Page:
JP3156024B2 (en) 1993-10-29 2001-04-16 本田技研工業株式会社 Vehicle information display device
DE4337726B4 (en) 1993-11-05 2006-05-11 Daimlerchrysler Ag Music playback device for a motor vehicle
US6122403A (en) 1995-07-27 2000-09-19 Digimarc Corporation Computer system linked by using information in data objects
US6505160B1 (en) 1995-07-27 2003-01-07 Digimarc Corporation Connected audio and other media objects
US5539645A (en) 1993-11-19 1996-07-23 Philips Electronics North America Corporation Traffic monitoring system with reduced communications requirements
JP3275190B2 (en) 1993-11-19 2002-04-15 本田技研工業株式会社 Map information reproducing apparatus
US5525977A (en) 1993-12-06 1996-06-11 Prince Corporation Prompting system for vehicle personalization
EP0661676A1 (en) 1993-12-24 1995-07-05 AT&amp;T GLOBAL INFORMATION SOLUTIONS INTERNATIONAL INC. Automated teller machines
EP0660083B1 (en) 1993-12-27 2000-09-27 Aisin Aw Co., Ltd. Vehicular information display system
JP3186390B2 (en) 1993-12-27 2001-07-11 ソニー株式会社 Electronic device control system, and an electronic device control device
US5561688A (en) 1993-12-29 1996-10-01 International Business Machines Corporation Real-time digital audio compression/decompression system
US7426264B1 (en) 1994-01-05 2008-09-16 Henderson Daniel A Method and apparatus for improved personal communication devices and systems
DE69430387D1 (en) 1994-01-18 2002-05-16 Telia Ab Method and device for synchronization at OFDM modulation
US5629867A (en) 1994-01-25 1997-05-13 Goldman; Robert J. Selection and retrieval of music from a digital database
US5533019A (en) 1994-01-31 1996-07-02 Motorola, Inc. Packet data in an analog cellular radiotelephone system
US5555286A (en) 1994-01-31 1996-09-10 Tendler Technologies, Inc. Cellular phone based automatic emergency vessel/vehicle location system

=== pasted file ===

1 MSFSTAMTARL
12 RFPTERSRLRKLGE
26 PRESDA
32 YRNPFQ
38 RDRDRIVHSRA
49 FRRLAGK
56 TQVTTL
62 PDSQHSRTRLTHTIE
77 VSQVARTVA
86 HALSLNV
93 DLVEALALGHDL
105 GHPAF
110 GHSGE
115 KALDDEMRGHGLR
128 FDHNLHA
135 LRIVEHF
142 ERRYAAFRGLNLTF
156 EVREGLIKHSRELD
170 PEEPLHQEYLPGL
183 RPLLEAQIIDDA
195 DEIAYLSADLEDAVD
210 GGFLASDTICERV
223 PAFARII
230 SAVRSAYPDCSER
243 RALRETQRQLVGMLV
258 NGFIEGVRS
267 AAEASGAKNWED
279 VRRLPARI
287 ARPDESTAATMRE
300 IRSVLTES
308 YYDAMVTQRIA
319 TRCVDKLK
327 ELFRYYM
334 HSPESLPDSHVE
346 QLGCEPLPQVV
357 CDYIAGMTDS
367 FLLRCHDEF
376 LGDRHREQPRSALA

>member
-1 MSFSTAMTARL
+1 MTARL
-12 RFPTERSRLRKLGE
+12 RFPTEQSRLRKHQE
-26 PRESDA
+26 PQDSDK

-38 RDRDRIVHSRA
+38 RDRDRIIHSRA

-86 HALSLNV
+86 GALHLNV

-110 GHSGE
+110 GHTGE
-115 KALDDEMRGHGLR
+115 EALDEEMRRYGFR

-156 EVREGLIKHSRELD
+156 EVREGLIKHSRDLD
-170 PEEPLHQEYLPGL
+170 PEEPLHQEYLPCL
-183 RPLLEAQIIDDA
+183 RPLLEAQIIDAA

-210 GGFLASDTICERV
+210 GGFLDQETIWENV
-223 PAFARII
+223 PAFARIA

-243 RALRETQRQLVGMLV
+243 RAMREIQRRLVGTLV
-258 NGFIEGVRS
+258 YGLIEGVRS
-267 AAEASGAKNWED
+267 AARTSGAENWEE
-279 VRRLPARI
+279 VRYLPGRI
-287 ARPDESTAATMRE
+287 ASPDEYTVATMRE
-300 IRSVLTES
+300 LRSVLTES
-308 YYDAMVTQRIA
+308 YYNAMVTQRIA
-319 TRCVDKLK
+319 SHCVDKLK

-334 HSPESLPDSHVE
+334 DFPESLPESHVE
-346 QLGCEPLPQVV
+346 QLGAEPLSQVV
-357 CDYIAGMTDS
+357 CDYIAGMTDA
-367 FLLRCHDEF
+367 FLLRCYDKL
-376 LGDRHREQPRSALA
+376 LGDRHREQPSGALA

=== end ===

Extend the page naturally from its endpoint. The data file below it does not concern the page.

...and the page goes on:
US5534888A (en) 1994-02-03 1996-07-09 Motorola Electronic book
US5664111A (en) 1994-02-16 1997-09-02 Honicorp, Inc. Computerized, multimedia, network, real time, interactive marketing and transactional system
US5661652A (en) 1994-02-22 1997-08-26 Trimble Navigation Limited Mobile network with automatic position reporting between member units
US5864305A (en) 1994-03-04 1999-01-26 Ab Volvo Traffic information system
JPH07251651A (en) 1994-03-15 1995-10-03 Nissan Motor Co Ltd Intervehicle distance control device
JP2899205B2 (en) 1994-03-16 1999-06-02 本田技研工業株式会社 Vehicular active vibration noise control apparatus
US5486840A (en) 1994-03-21 1996-01-23 Delco Electronics Corporation Head up display with incident light filter
JP3572486B2 (en) 1994-03-25 2004-10-06 本田技研工業株式会社 Vibration noise control device
JP3468824B2 (en) 1994-03-29 2003-11-17 本田技研工業株式会社 Vehicle guidance system
US5524051A (en) 1994-04-06 1996-06-04 Command Audio Corporation Method and system for audio information dissemination using various modes of transmission
US5625668A (en) 1994-04-12 1997-04-29 Trimble Navigation Limited Position reporting cellular telephone
DE4413451A1 (en) 1994-04-18 1995-12-14 Rolf Brugger Device for distribution of music information in digital form